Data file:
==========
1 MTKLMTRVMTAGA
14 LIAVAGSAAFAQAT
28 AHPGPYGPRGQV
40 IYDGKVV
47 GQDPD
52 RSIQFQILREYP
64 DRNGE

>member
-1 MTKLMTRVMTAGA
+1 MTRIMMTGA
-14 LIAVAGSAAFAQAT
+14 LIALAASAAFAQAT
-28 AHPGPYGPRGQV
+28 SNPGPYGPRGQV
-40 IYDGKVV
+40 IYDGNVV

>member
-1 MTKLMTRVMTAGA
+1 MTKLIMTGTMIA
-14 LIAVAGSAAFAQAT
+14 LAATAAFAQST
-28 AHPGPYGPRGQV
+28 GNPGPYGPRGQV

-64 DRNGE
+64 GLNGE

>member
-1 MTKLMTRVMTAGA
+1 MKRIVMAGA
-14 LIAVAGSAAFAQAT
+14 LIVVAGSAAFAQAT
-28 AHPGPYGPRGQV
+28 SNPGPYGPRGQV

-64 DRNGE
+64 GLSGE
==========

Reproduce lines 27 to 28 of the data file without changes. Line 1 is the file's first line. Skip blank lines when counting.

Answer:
-1 MTKLMTRVMTAGA
+1 MKRIVMAGA